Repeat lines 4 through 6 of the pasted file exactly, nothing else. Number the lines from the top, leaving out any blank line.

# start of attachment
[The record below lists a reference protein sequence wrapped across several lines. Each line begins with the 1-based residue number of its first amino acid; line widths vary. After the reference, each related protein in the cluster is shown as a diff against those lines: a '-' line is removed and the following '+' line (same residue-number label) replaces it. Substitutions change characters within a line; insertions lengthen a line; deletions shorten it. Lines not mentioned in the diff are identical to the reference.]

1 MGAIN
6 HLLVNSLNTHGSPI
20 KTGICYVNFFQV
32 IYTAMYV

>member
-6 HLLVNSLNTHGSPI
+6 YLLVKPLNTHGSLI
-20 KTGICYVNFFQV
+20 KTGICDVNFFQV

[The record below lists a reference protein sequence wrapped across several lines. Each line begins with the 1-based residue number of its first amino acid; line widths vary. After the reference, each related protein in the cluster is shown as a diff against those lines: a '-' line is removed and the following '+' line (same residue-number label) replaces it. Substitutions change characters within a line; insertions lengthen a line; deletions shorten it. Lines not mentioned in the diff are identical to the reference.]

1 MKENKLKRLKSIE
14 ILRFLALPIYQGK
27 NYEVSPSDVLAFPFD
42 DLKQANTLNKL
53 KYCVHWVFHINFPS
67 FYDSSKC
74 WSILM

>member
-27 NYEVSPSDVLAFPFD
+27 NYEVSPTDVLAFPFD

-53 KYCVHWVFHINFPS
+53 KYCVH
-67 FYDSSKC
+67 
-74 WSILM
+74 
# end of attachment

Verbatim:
20 KTGICYVNFFQV
32 IYTAMYV

>member